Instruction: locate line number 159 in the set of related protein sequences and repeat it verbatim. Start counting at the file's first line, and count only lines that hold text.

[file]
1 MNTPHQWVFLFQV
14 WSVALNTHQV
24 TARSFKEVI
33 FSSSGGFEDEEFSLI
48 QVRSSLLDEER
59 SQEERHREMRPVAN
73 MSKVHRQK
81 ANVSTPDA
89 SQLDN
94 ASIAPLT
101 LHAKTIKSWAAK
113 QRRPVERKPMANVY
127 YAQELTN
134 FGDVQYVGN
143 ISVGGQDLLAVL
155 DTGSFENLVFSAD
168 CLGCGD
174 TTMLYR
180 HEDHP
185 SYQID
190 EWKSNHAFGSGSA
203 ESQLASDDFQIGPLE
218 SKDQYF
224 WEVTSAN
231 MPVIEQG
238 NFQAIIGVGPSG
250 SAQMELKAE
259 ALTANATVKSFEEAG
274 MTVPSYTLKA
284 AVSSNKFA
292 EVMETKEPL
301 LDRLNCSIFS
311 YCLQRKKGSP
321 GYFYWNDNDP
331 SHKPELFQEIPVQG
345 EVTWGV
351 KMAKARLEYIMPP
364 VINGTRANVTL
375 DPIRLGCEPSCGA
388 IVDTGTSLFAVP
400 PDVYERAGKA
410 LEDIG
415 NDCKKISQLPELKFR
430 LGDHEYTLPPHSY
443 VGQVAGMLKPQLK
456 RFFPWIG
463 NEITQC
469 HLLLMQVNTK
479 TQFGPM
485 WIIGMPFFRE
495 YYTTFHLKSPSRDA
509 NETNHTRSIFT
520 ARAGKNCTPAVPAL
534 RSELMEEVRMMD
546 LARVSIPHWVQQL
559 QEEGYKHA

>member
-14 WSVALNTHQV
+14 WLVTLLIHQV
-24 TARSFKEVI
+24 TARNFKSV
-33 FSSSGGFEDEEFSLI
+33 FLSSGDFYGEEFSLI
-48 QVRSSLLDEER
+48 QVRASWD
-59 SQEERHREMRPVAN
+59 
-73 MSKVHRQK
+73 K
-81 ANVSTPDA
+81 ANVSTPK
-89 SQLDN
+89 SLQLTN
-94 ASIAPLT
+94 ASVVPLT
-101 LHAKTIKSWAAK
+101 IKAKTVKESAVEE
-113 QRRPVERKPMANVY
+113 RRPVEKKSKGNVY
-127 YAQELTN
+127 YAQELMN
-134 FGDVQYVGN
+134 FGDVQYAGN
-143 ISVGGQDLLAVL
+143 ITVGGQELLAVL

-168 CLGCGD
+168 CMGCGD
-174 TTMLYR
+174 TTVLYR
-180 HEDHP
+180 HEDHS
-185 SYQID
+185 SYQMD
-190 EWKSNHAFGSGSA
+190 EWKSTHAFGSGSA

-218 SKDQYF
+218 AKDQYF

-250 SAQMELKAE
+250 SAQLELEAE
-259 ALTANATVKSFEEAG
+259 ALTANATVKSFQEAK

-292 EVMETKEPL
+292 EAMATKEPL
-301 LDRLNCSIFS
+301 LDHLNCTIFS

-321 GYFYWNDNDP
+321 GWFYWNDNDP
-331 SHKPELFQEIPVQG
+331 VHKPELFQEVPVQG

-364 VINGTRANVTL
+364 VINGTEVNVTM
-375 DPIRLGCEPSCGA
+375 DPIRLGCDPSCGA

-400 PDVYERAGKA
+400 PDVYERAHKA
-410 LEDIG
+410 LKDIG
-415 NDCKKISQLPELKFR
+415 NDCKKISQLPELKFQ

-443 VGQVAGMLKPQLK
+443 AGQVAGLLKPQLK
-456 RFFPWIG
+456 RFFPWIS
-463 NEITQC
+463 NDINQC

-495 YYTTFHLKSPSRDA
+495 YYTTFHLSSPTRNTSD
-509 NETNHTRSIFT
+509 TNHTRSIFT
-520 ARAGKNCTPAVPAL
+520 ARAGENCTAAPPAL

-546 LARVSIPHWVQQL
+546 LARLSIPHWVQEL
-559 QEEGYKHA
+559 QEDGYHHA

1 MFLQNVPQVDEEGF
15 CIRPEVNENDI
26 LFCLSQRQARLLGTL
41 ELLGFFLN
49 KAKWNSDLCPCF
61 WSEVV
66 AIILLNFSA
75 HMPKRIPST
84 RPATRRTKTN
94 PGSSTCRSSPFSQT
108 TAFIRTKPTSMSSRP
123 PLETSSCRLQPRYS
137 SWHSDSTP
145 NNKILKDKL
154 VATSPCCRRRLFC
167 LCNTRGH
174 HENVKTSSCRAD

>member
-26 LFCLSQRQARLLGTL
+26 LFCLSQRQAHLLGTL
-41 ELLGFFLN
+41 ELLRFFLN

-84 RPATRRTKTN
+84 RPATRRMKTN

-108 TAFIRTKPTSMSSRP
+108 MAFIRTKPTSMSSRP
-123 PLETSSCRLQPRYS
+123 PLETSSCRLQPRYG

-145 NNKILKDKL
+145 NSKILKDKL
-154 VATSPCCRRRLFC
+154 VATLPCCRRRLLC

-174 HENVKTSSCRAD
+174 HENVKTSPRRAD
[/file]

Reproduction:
+84 RPATRRMKTN